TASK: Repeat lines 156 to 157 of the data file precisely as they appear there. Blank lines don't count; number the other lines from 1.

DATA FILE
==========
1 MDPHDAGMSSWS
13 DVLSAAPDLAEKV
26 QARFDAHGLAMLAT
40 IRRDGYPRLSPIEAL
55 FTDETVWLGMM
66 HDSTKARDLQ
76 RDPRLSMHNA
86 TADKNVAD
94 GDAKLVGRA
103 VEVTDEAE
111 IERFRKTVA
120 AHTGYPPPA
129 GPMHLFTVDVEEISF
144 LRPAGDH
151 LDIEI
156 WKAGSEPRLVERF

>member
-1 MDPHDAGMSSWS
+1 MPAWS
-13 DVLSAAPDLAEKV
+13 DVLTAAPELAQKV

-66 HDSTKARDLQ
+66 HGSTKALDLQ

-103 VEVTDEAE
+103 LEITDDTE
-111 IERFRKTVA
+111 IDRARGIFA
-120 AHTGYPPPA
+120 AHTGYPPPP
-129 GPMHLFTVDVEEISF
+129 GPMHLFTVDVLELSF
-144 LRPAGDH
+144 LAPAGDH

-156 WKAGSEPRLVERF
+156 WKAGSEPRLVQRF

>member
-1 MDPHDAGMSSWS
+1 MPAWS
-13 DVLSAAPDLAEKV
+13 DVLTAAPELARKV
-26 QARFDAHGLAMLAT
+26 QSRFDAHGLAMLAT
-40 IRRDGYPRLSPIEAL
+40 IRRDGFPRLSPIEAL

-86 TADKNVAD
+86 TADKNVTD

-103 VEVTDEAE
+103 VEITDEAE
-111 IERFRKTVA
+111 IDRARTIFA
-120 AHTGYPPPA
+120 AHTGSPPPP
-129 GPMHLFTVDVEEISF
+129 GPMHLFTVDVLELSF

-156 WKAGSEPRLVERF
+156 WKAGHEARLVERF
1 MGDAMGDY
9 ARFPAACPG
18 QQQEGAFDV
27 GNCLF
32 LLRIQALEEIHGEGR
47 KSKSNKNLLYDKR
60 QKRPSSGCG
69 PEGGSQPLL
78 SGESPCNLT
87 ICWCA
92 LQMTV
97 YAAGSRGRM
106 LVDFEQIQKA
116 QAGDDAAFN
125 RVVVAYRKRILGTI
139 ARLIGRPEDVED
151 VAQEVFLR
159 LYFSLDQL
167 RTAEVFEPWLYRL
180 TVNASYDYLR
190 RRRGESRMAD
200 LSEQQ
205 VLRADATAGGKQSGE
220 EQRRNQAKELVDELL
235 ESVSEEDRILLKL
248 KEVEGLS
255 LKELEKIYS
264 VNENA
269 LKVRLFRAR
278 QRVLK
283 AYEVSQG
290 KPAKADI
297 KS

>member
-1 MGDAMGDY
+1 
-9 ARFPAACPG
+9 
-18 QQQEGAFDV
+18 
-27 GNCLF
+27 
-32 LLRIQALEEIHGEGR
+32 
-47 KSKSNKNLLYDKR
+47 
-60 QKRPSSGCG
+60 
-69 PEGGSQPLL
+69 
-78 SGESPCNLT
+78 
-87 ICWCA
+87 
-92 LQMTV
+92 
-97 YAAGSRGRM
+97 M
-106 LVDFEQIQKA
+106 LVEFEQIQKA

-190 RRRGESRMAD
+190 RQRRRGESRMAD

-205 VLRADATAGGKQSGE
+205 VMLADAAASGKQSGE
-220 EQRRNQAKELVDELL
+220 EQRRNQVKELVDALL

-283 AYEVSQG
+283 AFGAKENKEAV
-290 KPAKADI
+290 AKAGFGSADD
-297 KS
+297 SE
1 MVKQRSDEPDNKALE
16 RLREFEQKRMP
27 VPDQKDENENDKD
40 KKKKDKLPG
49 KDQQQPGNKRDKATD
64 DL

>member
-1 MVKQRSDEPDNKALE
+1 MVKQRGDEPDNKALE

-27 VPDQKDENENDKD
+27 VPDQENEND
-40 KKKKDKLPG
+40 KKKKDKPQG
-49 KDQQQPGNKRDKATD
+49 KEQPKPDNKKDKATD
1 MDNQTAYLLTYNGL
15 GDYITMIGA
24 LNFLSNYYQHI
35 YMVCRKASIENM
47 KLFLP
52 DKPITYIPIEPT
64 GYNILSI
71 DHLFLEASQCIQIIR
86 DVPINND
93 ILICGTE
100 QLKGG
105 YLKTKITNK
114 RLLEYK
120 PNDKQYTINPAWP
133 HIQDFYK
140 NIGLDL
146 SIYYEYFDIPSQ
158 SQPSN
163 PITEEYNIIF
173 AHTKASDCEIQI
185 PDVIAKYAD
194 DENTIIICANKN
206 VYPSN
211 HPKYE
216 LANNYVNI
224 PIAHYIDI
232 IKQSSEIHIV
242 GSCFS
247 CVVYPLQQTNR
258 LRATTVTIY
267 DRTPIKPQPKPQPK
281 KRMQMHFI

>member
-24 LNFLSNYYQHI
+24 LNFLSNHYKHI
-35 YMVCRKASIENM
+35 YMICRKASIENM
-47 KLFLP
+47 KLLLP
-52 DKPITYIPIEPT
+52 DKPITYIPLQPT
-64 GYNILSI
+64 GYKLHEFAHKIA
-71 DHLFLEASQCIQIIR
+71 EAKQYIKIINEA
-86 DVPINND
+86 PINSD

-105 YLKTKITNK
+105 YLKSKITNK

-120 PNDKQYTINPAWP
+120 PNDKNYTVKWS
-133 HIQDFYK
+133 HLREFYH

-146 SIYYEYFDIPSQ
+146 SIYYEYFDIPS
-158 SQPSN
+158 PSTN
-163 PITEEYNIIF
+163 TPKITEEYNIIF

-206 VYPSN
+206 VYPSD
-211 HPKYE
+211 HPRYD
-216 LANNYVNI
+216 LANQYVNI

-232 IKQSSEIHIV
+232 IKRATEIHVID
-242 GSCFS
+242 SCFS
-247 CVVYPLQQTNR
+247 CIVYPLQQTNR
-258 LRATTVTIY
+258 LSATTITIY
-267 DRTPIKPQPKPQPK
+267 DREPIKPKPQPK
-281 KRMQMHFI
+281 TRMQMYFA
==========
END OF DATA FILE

114 RLLEYK
120 PNDKQYTINPAWP